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Home » What are the links between vitamin D and COVID?

What are the links between vitamin D and COVID?

Last updated on August 24th, 2023 at 12:50 pm

Across the internet, I keep reading about some relationships between vitamin D levels and COVID-19. I’ve written about it twice (here and here). Still, I have never seen reliable, robust, and repeated clinical trial data that supports a link between vitamin D levels or deficiencies and COVID-19.

So, I thought I would look at it once again, and see if there’s anything there. I keep wondering if vitamin D is just another “miracle supplement” that, once you scratch the surface of data, you find that there is nothing there.

What we know or think we know about COVID-19 seems to change daily, partially because the disease caught us by surprise. But every day we seem to get new data that contradicts something we thought or adds to our knowledge of the disease. And sometimes both.

Let’s take a look at the current data on vitamin D and COVID-19.

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What is vitamin D?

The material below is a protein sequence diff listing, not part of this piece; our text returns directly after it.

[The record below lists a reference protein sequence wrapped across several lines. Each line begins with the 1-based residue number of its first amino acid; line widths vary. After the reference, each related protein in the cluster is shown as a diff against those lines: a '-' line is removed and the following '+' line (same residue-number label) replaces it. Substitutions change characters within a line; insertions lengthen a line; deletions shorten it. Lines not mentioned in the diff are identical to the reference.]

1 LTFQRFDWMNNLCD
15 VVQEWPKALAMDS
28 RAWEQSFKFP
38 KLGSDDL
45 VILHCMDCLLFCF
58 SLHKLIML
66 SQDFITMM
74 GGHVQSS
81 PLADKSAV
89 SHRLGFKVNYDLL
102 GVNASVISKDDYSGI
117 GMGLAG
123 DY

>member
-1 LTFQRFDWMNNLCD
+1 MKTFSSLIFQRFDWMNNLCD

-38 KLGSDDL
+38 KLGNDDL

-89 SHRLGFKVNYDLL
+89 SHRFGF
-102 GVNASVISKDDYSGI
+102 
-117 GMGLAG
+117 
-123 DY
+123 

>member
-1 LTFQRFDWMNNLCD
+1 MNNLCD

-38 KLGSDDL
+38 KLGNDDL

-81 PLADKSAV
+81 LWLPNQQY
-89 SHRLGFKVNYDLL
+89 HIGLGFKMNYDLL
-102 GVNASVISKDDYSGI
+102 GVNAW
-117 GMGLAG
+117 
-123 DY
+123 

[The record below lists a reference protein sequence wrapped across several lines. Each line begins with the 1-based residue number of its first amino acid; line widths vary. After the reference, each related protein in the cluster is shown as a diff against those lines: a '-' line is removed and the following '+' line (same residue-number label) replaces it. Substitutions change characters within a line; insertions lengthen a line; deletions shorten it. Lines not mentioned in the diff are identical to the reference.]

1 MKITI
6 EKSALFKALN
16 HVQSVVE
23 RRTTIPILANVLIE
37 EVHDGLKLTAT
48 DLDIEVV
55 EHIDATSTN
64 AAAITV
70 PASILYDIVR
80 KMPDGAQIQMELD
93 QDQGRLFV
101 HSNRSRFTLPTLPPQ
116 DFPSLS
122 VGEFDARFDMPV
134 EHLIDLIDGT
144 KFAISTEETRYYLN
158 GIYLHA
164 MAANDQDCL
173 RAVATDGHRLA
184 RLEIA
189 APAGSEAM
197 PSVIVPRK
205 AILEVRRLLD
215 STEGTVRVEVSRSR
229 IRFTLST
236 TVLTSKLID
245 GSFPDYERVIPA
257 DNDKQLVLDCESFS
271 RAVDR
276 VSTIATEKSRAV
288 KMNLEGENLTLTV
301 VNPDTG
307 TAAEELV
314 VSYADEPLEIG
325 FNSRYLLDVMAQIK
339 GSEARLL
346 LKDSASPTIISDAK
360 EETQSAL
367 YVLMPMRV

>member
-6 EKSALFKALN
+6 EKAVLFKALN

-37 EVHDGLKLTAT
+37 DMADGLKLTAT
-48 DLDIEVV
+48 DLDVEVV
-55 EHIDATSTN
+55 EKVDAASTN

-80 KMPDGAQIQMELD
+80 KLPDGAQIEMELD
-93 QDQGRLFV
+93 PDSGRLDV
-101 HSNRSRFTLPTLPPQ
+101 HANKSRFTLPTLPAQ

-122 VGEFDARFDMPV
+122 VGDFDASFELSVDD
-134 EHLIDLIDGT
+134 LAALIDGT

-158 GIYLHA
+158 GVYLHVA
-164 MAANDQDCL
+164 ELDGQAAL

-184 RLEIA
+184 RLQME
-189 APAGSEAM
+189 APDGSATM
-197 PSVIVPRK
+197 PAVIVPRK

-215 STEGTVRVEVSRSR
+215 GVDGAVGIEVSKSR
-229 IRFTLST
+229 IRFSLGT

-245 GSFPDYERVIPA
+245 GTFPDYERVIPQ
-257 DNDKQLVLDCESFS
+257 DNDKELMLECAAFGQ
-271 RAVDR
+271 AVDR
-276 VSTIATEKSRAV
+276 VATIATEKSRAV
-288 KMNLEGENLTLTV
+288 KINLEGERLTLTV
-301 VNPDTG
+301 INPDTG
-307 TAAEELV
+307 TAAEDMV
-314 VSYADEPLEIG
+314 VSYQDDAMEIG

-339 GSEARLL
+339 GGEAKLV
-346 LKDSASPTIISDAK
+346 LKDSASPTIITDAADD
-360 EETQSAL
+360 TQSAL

Vitamin D is a group of fat-soluble secosteroids (it’s a scientific name for steroids with a “broken” ring). The most important chemicals in this group are vitamin D3 (known as cholecalciferol) and D2 (known as ergocalciferol).

Generally, when we measure vitamin D levels in the blood, we measure calcifediol (also written as 25(OH)D), which is a form of vitamin D produced in the liver by the hydroxylation of vitamin D3 (cholecalciferol) by the enzyme vitamin D 25-hydroxylase.

Very few foods contain either of the important types of vitamin D. However, some foods can be good sources of the vitamin:

  • Fatty fish, like tuna, mackerel, and salmon
  • Foods fortified with vitamin D, like some dairy products, orange juice, soy milk, and cereals
  • Beef liver
  • Cheese
  • Egg yolks

Many people with broad diets that include a lot of fish, eggs, and other foods can get sufficient vitamin D without supplementation. As I’ve repeated often, short of chronic malnutrition, we get plenty of vitamin D.

Moreover, vitamin D is produced by a process called dermal synthesis. That is sunlight, specifically UV-B radiation, causes the synthesis of vitamin D in the skin. Technically, vitamin D isn’t a vitamin, because we can manufacture it, it is a hormone. For this article, we’ll just call it a vitamin, even though scientifically it is not.

Although we can manufacture sufficient vitamin D by sunbathing every day, the body has a feedback loop that shuts down production to prevent toxicity. Yes, excess vitamin D is quite dangerous leading to many conditions such as over-absorption of calcium, from hypertension to fatigue. But it also can lead to some dangerous chronic conditions that we’ll discuss later.

Although humans can manufacture vitamin D by sitting in bright sun, there’s one major problem – the risk of skin cancer. As I’ve written before, there are very few ways to prevent cancer, but staying out of the sun is one of them.